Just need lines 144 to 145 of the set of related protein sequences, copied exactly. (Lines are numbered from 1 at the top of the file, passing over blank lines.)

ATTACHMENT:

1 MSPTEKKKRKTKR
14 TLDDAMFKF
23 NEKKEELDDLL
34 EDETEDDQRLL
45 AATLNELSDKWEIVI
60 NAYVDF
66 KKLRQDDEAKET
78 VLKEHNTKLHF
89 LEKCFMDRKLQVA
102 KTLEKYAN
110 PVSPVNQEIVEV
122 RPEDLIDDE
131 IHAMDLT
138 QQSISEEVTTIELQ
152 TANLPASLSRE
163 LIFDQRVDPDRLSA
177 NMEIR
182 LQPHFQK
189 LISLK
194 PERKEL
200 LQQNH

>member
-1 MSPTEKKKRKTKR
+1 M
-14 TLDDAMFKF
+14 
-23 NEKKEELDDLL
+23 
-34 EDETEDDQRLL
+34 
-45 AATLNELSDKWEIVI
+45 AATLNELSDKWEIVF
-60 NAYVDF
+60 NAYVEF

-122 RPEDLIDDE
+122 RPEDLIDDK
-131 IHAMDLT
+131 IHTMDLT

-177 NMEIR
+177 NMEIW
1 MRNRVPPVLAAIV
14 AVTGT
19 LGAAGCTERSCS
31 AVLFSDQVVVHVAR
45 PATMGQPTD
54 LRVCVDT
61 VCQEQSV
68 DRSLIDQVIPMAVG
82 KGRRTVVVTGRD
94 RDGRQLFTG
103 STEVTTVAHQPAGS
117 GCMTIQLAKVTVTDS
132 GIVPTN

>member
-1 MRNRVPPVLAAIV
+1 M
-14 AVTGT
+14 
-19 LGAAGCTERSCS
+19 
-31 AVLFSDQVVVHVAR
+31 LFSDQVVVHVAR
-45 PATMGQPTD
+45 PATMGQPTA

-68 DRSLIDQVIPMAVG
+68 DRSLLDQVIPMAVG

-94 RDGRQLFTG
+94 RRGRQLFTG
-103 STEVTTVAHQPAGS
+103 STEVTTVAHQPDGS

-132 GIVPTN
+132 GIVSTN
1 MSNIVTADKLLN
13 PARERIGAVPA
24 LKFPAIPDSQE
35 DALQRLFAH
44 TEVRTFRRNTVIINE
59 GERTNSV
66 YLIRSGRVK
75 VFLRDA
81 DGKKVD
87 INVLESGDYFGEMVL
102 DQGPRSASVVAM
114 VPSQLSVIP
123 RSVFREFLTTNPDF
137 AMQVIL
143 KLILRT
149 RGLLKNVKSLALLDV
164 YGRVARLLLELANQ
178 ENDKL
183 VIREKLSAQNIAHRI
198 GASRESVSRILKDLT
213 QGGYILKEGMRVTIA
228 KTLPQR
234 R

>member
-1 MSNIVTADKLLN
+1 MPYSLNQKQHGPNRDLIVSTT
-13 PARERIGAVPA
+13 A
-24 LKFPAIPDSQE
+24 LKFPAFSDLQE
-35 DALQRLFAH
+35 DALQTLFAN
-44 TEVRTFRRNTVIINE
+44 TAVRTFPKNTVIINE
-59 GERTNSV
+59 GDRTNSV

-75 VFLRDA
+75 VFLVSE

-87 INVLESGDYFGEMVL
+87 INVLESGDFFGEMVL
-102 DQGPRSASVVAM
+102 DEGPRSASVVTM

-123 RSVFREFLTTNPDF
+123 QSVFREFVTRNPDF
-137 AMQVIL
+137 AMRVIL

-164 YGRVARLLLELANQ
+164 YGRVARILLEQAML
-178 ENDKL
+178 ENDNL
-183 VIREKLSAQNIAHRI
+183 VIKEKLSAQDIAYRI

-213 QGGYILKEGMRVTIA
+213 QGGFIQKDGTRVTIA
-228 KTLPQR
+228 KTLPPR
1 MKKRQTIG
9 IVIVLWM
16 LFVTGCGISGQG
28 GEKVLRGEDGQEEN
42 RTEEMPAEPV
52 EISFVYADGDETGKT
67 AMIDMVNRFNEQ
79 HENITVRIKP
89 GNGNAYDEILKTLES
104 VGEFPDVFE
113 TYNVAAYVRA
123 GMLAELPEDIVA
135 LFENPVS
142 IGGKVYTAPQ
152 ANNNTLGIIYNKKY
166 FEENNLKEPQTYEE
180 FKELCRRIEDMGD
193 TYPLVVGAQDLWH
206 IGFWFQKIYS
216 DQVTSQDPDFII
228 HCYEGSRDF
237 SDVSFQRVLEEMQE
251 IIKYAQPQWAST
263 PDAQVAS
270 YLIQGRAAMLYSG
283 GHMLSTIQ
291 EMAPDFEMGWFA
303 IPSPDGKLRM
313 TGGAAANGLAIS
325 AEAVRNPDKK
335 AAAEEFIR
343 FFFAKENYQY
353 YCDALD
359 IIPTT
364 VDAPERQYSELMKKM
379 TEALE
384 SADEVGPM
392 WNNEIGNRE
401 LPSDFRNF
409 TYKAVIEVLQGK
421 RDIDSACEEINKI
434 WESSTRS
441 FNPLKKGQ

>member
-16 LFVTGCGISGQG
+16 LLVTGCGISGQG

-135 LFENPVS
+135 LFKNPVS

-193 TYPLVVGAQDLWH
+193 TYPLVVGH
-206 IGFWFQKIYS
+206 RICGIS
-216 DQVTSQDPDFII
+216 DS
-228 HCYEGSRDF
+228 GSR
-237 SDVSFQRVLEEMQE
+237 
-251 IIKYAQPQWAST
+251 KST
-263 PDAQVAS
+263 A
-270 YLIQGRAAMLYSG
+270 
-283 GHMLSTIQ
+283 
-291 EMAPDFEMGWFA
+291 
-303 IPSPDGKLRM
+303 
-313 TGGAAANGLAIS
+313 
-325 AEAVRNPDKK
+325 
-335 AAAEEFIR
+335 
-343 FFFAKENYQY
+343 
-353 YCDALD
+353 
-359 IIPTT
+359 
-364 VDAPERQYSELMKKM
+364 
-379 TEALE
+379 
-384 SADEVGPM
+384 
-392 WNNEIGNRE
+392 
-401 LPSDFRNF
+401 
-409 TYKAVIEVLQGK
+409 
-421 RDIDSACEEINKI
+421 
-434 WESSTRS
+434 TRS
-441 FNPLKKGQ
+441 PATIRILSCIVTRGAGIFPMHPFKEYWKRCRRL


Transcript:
166 FEENNLKEPQTYEE
180 FKELCRRIEDMGD